65. Happy Mother’s Day, Jenny – every day. I had no trouble bringing two beautiful children into this world but I watched my daughter and her husband struggle for years. There is nothing worse for a parent than not to be able to “fix it” or make it go away. Five years ago this month, they adopted a beautiful baby boy. You thinking parenting is wonderful. Grandparenting, also with its challenges, is definitely Heaven on Earth. And I am grateful every day! I salute all women who struggle so hard to bring new life into this world. You are everyday heroes.

  66. I became a mom 9 years ago because I had fallen in love with an amazing guy who wanted to make a family with me. We went through fertility treatments to have our 2 beautiful daughters. My favorite boy died when they were 1 and 2 1/2. I’m so grateful for my girls but Mother’s Day is hard without him. I look in their eyes and know there will always be a part of him with me. I wish I could thank him for making me a mom!

  67. Thank you, Jenny, for the reminder that “it’s all good” (even the stuff that’s awful) when it comes to being a parent. Every day is Mother’s Day.

    As I scrape mystery crud off the floor or wipe hand prints and footprints off the walls until the paint looks shiny, I am reminded me that I am lucky to be a parent. (I use the same reasoning to comfort myself when it comes time to clean up after the pets. Ugh.)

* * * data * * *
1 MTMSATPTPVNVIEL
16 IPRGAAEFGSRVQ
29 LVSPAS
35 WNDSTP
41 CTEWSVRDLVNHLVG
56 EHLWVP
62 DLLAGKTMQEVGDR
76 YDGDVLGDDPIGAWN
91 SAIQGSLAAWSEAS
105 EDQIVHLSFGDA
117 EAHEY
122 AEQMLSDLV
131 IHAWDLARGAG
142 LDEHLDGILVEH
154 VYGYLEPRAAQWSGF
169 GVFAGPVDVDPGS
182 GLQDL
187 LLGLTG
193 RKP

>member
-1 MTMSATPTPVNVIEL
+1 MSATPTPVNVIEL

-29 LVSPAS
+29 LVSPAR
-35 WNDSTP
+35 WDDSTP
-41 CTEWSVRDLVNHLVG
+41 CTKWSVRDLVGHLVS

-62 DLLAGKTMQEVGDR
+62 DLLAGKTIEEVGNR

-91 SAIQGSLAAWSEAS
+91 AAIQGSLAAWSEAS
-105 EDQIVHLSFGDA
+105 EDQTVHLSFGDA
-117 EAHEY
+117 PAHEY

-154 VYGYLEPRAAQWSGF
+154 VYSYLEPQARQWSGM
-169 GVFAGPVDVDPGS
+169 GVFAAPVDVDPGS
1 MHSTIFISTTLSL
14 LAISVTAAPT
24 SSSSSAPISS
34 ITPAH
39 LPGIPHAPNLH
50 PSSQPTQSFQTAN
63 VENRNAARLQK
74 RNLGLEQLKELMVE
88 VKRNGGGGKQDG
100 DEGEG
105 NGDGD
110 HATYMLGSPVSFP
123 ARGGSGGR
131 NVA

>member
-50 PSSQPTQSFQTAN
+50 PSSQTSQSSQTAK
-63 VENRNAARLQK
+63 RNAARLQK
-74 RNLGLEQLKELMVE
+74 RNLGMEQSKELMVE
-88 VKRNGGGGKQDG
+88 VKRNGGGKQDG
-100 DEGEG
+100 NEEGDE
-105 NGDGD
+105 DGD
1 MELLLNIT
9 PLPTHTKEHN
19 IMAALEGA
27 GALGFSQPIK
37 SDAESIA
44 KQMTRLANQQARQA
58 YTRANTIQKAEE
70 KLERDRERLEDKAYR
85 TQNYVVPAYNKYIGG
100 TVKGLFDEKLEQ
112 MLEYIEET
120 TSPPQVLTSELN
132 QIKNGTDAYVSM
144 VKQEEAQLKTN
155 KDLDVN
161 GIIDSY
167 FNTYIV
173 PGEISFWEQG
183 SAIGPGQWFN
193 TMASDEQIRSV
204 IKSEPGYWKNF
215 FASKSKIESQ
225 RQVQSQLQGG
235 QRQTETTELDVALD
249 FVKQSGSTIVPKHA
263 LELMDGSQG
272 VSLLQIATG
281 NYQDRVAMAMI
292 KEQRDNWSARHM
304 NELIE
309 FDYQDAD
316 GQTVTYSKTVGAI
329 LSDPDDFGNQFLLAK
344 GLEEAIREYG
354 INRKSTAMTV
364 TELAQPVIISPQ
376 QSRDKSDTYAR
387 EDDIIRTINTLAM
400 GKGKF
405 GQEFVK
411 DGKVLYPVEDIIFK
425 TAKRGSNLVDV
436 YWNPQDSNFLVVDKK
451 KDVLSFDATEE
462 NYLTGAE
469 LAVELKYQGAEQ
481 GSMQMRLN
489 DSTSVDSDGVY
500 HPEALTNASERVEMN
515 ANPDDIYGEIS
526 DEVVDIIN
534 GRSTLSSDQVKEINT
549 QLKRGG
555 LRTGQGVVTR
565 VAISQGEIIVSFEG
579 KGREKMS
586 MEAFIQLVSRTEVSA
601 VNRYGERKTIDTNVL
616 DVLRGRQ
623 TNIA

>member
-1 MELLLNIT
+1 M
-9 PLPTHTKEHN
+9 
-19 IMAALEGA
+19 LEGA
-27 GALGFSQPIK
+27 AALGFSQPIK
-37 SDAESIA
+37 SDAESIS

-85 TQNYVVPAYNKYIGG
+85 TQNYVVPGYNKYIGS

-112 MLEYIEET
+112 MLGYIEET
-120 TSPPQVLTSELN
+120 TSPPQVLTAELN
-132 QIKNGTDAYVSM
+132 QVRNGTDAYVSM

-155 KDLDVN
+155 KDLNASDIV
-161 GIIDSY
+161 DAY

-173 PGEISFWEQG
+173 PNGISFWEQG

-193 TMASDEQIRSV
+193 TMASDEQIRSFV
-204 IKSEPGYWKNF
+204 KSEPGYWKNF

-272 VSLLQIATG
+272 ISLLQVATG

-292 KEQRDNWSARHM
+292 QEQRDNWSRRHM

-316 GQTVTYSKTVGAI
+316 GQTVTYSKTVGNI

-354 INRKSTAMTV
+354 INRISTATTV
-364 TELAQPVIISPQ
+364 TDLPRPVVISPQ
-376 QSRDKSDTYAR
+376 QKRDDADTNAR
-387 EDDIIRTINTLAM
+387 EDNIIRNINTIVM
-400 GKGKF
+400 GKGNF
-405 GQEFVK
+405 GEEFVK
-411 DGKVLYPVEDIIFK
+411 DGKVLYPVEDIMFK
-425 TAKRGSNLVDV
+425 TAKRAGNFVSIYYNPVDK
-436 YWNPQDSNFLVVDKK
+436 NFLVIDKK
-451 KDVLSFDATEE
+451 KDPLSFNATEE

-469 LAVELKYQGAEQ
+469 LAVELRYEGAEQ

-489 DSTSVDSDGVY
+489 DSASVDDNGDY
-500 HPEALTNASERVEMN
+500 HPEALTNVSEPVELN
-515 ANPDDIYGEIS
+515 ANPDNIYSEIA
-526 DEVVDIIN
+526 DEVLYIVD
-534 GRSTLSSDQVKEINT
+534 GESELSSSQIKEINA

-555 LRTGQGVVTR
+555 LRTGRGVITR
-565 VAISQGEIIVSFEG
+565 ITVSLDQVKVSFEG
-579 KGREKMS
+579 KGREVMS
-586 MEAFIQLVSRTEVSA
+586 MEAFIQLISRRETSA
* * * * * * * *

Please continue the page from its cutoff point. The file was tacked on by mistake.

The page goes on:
68. First time commenting. But from this post, wanted to share this: https://www.youtube.com/watch?v=0_5ud4rTpDk

    I have a tentative diagnosis of APS (but quite fit the criteria), but was on Lovenox for my pregnancy too. This was after 3 failed IUIs, a round of IVF and a FET that ended in miscarriage and a failed FET. I spent every day of my final pregnancy scared out of my mind that I would lose them and it wasn’t until I got to hold them that I could final breathe. So thank you for sharing. And may every day continue to be Mother’s Day.

  69. That was beautiful and left me in tears. I don’t have APS, but I am currently pregnant for the 5th time with two beautiful girls here on earth and two more gone too soon. I hope and pray this little one doesn’t die before we get to meet him or her.

  70. Barbara (73): Thank you so very much for your kindness. It means more than you could know. This is why I love this tribe so much.

  71. Such a tender reminder for all mothers – the privilege to serve and guide another life. Your photo at the end radiates that love. Happy Mother’s Day!

  72. I didn’t need to cry, but I did. That is your mom’s name? So cool. Just like you. I don’t think you’ve aged a day since you gave birth to Hailey. Happy Mother’s Day to you and all the mothers who read your awesome, heart-warming, and sometimes tear-filled blog. Love to each and every one of you (mothers and non-mothers alike). <3